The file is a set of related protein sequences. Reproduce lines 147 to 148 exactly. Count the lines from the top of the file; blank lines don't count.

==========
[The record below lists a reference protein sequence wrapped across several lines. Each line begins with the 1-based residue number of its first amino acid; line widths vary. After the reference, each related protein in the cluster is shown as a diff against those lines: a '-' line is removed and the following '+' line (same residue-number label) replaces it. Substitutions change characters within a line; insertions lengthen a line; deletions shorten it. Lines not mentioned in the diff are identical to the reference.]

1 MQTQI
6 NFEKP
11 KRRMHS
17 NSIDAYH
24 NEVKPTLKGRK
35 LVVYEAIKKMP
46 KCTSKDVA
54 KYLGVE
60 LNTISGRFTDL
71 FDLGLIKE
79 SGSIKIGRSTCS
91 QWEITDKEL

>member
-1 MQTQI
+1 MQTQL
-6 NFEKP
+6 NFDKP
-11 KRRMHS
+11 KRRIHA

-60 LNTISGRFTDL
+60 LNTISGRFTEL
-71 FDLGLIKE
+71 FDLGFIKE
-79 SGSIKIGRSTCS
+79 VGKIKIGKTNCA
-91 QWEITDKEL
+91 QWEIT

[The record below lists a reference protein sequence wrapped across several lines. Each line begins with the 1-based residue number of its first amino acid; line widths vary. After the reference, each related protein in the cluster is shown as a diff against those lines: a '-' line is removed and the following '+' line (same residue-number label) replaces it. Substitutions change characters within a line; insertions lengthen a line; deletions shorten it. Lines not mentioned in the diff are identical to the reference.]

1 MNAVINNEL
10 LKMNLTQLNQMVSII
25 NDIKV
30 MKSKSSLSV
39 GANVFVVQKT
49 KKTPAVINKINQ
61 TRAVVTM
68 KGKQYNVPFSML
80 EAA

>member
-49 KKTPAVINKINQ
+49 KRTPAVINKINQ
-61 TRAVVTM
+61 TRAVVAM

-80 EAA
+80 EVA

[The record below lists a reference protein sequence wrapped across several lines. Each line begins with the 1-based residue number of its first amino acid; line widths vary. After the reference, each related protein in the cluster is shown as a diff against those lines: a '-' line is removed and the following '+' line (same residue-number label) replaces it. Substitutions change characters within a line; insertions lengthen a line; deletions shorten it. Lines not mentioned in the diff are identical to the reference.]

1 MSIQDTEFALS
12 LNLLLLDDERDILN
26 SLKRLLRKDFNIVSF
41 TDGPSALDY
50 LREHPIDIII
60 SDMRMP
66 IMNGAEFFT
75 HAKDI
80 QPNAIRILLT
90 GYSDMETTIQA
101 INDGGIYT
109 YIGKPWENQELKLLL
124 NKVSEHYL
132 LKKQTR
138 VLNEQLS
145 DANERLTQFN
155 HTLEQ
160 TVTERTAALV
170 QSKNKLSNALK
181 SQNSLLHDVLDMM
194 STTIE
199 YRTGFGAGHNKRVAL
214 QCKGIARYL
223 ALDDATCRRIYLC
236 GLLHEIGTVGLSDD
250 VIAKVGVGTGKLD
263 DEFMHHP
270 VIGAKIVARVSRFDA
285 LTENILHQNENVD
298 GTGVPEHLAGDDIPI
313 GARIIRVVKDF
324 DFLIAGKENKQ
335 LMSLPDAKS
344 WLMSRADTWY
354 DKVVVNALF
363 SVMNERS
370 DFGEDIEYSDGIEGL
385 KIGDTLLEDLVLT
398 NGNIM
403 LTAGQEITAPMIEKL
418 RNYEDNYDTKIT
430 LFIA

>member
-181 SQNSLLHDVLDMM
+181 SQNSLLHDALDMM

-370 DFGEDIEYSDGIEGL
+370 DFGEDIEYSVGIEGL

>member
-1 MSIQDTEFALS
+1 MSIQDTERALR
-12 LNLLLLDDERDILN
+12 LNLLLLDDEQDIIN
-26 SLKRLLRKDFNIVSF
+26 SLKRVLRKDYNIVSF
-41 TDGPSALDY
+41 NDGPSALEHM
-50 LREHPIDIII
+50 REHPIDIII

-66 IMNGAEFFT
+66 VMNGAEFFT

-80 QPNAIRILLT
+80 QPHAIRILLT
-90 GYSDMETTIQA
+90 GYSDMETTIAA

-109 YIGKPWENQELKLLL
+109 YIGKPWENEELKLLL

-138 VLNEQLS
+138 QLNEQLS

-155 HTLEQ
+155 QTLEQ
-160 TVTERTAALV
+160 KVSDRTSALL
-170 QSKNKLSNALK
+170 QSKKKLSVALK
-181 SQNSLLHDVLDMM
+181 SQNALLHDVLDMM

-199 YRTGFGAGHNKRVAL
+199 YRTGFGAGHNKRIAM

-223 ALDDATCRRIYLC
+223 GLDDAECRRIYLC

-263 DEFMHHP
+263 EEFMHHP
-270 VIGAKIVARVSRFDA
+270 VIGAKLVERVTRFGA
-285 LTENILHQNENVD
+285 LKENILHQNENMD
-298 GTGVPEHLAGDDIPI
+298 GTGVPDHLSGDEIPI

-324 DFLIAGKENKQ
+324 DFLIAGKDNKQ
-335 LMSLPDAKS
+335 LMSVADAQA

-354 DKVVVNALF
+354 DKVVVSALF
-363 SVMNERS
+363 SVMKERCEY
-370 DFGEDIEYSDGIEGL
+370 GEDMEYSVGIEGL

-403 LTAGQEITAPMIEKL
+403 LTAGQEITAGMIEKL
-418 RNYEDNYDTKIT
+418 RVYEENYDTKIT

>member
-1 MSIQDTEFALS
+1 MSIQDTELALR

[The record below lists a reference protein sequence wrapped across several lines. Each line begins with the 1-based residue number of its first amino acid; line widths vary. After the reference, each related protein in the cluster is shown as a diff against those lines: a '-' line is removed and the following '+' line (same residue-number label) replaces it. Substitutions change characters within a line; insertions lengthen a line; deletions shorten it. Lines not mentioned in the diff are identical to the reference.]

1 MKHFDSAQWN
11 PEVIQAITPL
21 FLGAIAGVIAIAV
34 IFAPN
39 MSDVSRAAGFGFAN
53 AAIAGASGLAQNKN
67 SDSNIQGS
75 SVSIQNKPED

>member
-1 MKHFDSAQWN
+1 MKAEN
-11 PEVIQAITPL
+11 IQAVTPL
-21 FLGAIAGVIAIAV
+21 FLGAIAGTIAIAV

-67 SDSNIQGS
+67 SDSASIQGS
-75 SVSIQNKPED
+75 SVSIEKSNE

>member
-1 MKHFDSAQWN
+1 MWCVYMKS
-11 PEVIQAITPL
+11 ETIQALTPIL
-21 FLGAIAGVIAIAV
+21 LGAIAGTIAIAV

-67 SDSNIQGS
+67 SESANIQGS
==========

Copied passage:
-418 RNYEDNYDTKIT
+418 RVYEENYDTKIT